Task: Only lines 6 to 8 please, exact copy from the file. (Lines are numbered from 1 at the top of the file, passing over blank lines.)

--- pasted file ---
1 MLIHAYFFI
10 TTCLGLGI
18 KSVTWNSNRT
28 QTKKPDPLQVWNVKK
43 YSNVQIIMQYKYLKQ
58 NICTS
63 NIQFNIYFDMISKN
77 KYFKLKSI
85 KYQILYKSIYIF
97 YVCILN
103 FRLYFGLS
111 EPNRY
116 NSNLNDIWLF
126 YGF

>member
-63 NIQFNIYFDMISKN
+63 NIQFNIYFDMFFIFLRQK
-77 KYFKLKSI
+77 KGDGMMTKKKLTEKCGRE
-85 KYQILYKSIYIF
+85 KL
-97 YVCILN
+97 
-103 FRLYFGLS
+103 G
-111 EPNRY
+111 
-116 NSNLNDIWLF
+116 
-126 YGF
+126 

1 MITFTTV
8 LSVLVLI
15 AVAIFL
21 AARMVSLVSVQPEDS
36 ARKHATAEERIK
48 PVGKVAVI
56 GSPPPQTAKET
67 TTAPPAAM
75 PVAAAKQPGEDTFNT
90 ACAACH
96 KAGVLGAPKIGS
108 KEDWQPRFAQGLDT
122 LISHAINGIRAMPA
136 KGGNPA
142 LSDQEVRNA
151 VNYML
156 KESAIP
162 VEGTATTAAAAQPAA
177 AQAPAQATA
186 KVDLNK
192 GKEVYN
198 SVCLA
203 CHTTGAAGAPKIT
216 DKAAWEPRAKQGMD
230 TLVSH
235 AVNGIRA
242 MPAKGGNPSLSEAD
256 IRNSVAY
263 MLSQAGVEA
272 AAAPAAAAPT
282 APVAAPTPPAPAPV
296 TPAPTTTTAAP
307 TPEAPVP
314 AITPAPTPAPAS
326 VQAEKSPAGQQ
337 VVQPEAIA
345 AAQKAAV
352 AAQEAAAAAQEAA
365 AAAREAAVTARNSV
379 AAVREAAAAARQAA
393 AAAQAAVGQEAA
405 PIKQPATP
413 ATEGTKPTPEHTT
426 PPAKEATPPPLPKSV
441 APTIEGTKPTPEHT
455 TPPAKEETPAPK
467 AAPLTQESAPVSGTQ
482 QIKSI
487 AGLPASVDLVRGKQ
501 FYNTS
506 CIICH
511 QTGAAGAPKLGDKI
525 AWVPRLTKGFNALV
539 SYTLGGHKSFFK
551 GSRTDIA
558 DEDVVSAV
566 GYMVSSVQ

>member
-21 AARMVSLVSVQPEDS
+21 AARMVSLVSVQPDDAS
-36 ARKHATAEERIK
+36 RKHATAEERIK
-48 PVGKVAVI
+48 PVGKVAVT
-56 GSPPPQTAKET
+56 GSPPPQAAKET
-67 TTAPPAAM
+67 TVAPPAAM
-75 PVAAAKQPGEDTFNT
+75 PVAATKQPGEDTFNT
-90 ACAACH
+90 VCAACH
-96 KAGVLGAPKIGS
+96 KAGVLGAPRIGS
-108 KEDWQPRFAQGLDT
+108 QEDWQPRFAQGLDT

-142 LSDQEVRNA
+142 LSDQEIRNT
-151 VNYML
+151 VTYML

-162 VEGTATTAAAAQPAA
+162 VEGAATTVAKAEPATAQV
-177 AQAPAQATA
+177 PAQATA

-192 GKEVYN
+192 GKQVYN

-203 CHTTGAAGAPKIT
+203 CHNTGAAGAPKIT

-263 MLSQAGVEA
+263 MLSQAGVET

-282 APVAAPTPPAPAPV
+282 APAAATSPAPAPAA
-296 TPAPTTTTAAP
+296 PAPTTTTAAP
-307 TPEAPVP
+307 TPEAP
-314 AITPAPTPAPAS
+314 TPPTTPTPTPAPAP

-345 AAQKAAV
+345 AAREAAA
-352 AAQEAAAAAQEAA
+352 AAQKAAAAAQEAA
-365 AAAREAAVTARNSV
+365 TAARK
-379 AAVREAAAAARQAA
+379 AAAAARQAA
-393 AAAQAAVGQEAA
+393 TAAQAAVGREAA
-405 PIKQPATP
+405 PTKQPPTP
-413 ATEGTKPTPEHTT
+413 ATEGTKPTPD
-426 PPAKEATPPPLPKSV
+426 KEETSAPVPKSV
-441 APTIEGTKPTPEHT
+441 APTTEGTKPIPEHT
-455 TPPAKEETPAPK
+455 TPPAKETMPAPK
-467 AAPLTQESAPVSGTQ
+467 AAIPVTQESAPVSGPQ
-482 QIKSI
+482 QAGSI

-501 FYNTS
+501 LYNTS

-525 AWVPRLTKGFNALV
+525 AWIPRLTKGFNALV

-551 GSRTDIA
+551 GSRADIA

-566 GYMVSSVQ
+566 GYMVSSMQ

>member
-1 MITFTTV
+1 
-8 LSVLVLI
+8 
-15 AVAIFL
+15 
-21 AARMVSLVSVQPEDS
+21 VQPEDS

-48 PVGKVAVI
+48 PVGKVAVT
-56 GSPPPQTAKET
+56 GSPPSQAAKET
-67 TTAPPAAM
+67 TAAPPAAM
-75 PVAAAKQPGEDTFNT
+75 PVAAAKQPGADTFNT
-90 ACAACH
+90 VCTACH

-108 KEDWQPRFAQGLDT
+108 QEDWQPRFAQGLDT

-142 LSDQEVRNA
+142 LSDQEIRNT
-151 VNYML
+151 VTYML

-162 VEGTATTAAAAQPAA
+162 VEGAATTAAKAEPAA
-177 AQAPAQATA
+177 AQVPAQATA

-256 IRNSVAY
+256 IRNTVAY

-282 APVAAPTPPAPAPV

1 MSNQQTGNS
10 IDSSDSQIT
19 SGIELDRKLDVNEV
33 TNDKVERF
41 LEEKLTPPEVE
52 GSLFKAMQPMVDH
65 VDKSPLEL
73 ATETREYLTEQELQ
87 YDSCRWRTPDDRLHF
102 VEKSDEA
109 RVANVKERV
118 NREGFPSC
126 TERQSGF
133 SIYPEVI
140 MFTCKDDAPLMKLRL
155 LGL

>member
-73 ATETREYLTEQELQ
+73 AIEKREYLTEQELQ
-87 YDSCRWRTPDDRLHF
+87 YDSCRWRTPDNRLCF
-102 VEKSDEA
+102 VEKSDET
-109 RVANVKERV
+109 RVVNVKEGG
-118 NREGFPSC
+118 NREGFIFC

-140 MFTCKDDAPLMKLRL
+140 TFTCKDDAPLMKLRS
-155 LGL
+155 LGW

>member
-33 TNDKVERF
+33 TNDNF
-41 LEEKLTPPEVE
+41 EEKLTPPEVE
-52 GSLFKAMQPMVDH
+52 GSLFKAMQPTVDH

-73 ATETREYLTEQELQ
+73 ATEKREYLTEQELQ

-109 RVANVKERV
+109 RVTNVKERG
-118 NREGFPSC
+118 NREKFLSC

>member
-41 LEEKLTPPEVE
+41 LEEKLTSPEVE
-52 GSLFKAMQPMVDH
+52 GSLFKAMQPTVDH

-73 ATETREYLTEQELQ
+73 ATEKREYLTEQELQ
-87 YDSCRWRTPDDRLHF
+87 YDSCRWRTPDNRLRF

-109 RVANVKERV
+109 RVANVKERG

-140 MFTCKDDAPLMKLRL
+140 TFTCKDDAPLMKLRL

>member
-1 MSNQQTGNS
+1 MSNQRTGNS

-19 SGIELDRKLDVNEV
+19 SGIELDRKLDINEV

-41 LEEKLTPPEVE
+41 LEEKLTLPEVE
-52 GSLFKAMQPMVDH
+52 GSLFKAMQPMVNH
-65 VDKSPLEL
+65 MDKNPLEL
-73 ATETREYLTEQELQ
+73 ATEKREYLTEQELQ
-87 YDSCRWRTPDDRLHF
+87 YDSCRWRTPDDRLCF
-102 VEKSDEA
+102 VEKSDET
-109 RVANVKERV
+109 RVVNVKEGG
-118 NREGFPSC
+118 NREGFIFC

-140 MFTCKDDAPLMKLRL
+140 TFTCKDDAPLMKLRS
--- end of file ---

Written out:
58 NICTS
63 NIQFNIYFDMISKN
77 KYFKLKSI